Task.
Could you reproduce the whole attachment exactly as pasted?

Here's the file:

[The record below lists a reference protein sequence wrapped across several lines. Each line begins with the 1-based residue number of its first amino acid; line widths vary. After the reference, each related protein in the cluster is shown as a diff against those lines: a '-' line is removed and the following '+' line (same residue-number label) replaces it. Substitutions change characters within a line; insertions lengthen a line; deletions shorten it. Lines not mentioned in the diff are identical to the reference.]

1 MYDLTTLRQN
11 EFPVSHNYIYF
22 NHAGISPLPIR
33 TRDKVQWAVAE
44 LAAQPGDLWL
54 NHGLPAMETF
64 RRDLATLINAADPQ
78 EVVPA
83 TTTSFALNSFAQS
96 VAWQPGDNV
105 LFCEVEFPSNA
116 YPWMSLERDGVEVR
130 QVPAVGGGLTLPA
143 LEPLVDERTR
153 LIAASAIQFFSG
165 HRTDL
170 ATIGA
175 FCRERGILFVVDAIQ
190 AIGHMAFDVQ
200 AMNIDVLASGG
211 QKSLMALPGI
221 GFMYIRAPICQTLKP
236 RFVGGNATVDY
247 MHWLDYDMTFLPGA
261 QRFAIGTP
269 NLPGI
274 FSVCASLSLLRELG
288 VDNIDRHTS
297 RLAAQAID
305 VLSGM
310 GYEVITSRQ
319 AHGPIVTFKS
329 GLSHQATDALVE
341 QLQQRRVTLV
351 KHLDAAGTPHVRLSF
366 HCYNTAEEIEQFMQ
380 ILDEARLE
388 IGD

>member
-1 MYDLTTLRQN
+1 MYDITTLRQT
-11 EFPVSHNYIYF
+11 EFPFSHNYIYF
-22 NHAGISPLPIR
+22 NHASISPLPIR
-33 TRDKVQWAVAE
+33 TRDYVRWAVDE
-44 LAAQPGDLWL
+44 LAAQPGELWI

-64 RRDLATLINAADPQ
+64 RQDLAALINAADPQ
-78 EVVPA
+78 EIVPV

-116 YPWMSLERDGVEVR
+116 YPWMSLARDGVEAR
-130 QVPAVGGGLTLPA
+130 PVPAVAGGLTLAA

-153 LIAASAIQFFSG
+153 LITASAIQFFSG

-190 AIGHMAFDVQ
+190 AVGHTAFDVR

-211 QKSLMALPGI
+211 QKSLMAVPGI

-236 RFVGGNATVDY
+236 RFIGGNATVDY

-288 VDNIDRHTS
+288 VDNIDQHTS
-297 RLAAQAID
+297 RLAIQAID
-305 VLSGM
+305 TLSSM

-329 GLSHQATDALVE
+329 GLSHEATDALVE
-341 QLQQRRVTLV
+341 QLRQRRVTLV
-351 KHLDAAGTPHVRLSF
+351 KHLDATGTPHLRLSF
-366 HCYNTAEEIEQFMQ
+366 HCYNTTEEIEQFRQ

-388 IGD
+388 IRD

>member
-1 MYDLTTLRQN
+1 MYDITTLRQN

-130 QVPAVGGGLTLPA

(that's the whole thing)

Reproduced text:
[The record below lists a reference protein sequence wrapped across several lines. Each line begins with the 1-based residue number of its first amino acid; line widths vary. After the reference, each related protein in the cluster is shown as a diff against those lines: a '-' line is removed and the following '+' line (same residue-number label) replaces it. Substitutions change characters within a line; insertions lengthen a line; deletions shorten it. Lines not mentioned in the diff are identical to the reference.]

1 MYDLTTLRQN
11 EFPVSHNYIYF
22 NHAGISPLPIR
33 TRDKVQWAVAE
44 LAAQPGDLWL
54 NHGLPAMETF
64 RRDLATLINAADPQ
78 EVVPA
83 TTTSFALNSFAQS
96 VAWQPGDNV
105 LFCEVEFPSNA
116 YPWMSLERDGVEVR
130 QVPAVGGGLTLPA
143 LEPLVDERTR
153 LIAASAIQFFSG
165 HRTDL
170 ATIGA
175 FCRERGILFVVDAIQ
190 AIGHMAFDVQ
200 AMNIDVLASGG
211 QKSLMALPGI
221 GFMYIRAPICQTLKP
236 RFVGGNATVDY
247 MHWLDYDMTFLPGA
261 QRFAIGTP
269 NLPGI
274 FSVCASLSLLRELG
288 VDNIDRHTS
297 RLAAQAID
305 VLSGM
310 GYEVITSRQ
319 AHGPIVTFKS
329 GLSHQATDALVE
341 QLQQRRVTLV
351 KHLDAAGTPHVRLSF
366 HCYNTAEEIEQFMQ
380 ILDEARLE
388 IGD

>member
-1 MYDLTTLRQN
+1 MYDITTLRQT
-11 EFPVSHNYIYF
+11 EFPFSHNYIYF
-22 NHAGISPLPIR
+22 NHASISPLPIR
-33 TRDKVQWAVAE
+33 TRDYVRWAVDE
-44 LAAQPGDLWL
+44 LAAQPGELWI

-64 RRDLATLINAADPQ
+64 RQDLAALINAADPQ
-78 EVVPA
+78 EIVPV

-116 YPWMSLERDGVEVR
+116 YPWMSLARDGVEAR
-130 QVPAVGGGLTLPA
+130 PVPAVAGGLTLAA

-153 LIAASAIQFFSG
+153 LITASAIQFFSG

-190 AIGHMAFDVQ
+190 AVGHTAFDVR

-211 QKSLMALPGI
+211 QKSLMAVPGI

-236 RFVGGNATVDY
+236 RFIGGNATVDY

-288 VDNIDRHTS
+288 VDNIDQHTS
-297 RLAAQAID
+297 RLAIQAID
-305 VLSGM
+305 TLSSM

-329 GLSHQATDALVE
+329 GLSHEATDALVE
-341 QLQQRRVTLV
+341 QLRQRRVTLV
-351 KHLDAAGTPHVRLSF
+351 KHLDATGTPHLRLSF
-366 HCYNTAEEIEQFMQ
+366 HCYNTTEEIEQFRQ

-388 IGD
+388 IRD

>member
-1 MYDLTTLRQN
+1 MYDITTLRQN

-130 QVPAVGGGLTLPA